Thursday, August 22, 2013

Beauty and beer: Monks' outreach is part of new evangelization

VATICAN LETTER Aug-21-2013 (970 words) Backgrounder. With photos. xxxi

Benedictine Brother Francis Davoren, left, head "brewmonk" or brewmaster, and Benedictine Father Benedict Nivakoff, director of Birra Nursia, toast with their blond brew at the brewery of St. Benedict's Monastery in Norcia, Italy. (CNS/Henry Daggett)

By Cindy Wooden
Catholic News Service

VATICAN CITY (CNS) -- Even before retired Pope Benedict XVI set up a pontifical council for new evangelization and convoked a world Synod of Bishops on the theme, a new group of Benedictine monks was using Latin and liturgy to reach out to those whose faith was weak or nonexistent.

Now they've added beer to the blend, and people are flocking to the monastery in Norcia, the birthplace of St. Benedict, about 70 miles northeast of Rome in the Umbrian countryside.

But for the 18 members of St. Benedict's monastery, life is still about prayer.

"If the prayer doesn't come first, the beer is going to suffer," said Father Benedict Nivakoff, director of the Birra Nursia brewery and subprior of the monastery.

The monks in Norcia initially were known for their liturgical ministry, particularly sharing their chanted prayers in Latin online-- -- with people around the world.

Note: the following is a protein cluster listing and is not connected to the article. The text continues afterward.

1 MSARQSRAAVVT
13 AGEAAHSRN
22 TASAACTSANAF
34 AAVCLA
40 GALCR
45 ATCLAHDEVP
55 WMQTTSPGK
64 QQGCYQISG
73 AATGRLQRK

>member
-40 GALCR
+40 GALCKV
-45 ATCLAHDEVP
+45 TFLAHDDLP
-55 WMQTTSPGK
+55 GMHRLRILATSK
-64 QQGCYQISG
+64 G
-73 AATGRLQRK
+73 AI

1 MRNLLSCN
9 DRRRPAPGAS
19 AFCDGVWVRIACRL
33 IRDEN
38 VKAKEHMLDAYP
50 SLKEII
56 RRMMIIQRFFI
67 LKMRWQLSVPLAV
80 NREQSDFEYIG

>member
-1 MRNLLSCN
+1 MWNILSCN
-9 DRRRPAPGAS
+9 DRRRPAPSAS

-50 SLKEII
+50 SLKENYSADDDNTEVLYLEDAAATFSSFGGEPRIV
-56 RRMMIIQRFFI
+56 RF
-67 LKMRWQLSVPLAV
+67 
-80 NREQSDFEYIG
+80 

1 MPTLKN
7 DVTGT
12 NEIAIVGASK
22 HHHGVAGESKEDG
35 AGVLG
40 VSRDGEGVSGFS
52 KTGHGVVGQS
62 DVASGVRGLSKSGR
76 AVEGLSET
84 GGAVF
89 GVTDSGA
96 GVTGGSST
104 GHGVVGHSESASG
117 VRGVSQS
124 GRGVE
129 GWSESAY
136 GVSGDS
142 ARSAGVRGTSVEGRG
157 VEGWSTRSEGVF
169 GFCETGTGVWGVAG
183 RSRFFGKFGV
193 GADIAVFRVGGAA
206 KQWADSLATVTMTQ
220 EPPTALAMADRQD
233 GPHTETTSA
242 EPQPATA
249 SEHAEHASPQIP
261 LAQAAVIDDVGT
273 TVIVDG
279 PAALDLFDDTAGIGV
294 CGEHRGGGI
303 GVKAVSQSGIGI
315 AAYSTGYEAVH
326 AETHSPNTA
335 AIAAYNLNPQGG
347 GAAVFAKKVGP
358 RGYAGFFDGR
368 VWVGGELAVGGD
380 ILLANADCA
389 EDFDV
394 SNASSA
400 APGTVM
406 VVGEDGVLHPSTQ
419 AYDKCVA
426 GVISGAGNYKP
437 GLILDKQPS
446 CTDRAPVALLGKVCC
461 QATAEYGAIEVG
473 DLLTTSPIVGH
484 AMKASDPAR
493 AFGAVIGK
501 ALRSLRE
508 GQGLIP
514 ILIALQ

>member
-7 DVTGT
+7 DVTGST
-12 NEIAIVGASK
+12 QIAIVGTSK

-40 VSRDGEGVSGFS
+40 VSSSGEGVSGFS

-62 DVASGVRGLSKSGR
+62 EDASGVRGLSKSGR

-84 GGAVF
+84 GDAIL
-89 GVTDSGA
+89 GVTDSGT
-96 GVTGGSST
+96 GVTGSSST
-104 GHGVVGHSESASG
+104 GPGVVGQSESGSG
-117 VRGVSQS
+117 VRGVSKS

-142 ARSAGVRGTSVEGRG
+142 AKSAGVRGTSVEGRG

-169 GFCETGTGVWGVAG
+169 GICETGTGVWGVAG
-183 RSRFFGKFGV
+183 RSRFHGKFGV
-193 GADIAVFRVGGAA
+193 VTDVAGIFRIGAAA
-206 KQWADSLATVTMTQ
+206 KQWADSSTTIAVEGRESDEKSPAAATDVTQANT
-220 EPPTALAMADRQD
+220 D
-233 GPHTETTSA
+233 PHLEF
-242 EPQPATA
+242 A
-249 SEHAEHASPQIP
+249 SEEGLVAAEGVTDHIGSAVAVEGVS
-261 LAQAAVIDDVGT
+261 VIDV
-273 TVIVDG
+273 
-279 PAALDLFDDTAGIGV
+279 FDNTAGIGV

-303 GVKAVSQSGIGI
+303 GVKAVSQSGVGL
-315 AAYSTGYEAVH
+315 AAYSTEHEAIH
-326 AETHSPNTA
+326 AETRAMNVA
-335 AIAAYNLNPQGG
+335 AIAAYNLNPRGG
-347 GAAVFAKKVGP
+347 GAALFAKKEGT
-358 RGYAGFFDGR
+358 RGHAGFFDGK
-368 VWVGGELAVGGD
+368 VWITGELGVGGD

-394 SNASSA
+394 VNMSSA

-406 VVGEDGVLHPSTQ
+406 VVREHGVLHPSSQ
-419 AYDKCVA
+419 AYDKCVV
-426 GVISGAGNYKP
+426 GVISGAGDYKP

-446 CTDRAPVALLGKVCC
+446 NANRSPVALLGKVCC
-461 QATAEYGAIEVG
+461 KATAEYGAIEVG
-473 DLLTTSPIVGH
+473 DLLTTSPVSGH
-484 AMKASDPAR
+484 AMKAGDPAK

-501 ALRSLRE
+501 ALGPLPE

But following the Rule of St. Benedict means both prayer and manual labor, with a strong emphasis on the monks earning their own keep.

After just a year of brewing and selling their beer in the monastery gift shop and through restaurants in Norcia, financial self-sufficiency seems within reach, and the monks are talking expansion.

"We didn't expect it to be so enormously successful," said Father Cassian Folsom, the U.S. Benedictine who founded the community in 1998 and serves as its prior. "There's been a huge response, and our production can't keep up with the demand and the demand continues to grow."

But even with the talk of expanding the brewery, and perhaps exporting some of the brew to the United States, the Mass and the liturgical hours are still the centerpiece of the monks' lives.

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